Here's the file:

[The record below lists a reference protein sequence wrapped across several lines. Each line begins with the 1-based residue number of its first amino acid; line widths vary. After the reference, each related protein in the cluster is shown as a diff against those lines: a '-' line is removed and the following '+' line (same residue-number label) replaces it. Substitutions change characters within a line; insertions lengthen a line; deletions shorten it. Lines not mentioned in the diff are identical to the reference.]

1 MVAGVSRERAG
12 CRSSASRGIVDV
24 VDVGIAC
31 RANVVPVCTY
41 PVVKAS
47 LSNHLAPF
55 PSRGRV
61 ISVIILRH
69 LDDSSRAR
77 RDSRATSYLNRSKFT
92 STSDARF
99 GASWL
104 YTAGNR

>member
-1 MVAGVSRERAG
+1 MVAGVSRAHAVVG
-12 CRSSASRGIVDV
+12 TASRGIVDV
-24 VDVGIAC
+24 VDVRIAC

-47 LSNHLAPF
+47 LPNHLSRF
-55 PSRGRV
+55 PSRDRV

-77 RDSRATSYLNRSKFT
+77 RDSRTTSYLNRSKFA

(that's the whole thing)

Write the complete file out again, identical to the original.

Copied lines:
[The record below lists a reference protein sequence wrapped across several lines. Each line begins with the 1-based residue number of its first amino acid; line widths vary. After the reference, each related protein in the cluster is shown as a diff against those lines: a '-' line is removed and the following '+' line (same residue-number label) replaces it. Substitutions change characters within a line; insertions lengthen a line; deletions shorten it. Lines not mentioned in the diff are identical to the reference.]

1 MVAGVSRERAG
12 CRSSASRGIVDV
24 VDVGIAC
31 RANVVPVCTY
41 PVVKAS
47 LSNHLAPF
55 PSRGRV
61 ISVIILRH
69 LDDSSRAR
77 RDSRATSYLNRSKFT
92 STSDARF
99 GASWL
104 YTAGNR

>member
-1 MVAGVSRERAG
+1 MVAGVSRAHAVVG
-12 CRSSASRGIVDV
+12 TASRGIVDV
-24 VDVGIAC
+24 VDVRIAC

-47 LSNHLAPF
+47 LPNHLSRF
-55 PSRGRV
+55 PSRDRV

-77 RDSRATSYLNRSKFT
+77 RDSRTTSYLNRSKFA